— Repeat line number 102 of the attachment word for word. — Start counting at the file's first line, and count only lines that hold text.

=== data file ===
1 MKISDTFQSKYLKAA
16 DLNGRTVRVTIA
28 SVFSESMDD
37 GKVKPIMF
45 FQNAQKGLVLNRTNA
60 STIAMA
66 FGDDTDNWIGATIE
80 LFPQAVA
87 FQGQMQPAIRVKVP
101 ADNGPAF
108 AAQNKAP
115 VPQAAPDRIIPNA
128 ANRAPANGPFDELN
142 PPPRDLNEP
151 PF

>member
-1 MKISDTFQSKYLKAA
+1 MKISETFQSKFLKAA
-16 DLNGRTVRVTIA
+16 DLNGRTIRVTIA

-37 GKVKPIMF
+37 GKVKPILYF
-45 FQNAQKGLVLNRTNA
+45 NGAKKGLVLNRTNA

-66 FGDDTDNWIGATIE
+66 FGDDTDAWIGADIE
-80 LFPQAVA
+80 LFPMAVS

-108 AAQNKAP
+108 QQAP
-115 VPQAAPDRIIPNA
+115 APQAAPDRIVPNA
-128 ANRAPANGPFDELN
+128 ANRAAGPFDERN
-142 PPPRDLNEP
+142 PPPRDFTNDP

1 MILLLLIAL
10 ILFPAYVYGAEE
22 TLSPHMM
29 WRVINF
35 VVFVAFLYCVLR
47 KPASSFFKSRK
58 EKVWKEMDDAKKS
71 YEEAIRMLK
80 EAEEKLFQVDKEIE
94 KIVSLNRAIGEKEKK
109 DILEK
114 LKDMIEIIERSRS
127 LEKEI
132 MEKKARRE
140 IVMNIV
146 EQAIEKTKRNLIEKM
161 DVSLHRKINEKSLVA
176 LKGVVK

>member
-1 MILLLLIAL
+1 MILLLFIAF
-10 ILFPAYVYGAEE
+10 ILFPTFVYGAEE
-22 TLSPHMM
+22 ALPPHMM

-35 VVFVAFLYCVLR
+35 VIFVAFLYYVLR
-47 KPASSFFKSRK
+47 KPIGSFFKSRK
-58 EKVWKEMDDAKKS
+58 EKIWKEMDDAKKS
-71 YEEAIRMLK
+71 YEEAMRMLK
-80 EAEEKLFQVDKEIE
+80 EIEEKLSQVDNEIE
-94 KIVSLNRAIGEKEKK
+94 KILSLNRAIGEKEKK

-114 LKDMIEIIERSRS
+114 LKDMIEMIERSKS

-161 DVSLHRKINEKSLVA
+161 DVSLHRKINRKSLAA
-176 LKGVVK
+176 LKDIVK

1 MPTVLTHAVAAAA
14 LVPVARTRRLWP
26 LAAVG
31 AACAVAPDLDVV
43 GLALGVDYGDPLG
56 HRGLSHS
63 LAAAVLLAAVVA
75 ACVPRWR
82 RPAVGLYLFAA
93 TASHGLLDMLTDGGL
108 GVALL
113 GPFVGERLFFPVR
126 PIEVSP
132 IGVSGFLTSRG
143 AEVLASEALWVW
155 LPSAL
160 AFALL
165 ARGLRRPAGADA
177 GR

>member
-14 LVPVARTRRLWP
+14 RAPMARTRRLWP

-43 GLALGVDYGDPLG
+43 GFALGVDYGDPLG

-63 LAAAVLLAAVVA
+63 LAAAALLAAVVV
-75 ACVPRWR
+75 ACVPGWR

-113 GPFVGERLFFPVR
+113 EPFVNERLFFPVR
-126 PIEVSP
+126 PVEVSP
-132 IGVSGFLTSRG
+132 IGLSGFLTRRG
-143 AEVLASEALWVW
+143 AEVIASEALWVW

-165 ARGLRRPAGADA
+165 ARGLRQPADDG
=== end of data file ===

-43 GLALGVDYGDPLG